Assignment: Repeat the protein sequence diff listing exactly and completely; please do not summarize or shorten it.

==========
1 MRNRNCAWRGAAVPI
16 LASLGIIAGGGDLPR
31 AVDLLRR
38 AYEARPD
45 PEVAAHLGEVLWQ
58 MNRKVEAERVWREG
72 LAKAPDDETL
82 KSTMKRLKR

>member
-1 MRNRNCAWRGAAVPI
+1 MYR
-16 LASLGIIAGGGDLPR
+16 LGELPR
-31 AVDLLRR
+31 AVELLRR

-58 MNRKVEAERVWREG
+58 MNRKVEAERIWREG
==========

1 MRNRNCAWRGAAVPI
16 LASLGIIAGGGDLPR
31 AVDLLRR
38 AYEARPD
45 PEVAAHLGEVLWQ
58 MNRKVEAERVWREG
72 LAKAPDDETL
82 KSTMKRLKR

>member
-1 MRNRNCAWRGAAVPI
+1 MYR
-16 LASLGIIAGGGDLPR
+16 LGELPR
-31 AVDLLRR
+31 AVELLRR

-58 MNRKVEAERVWREG
+58 MNRKVEAERIWREG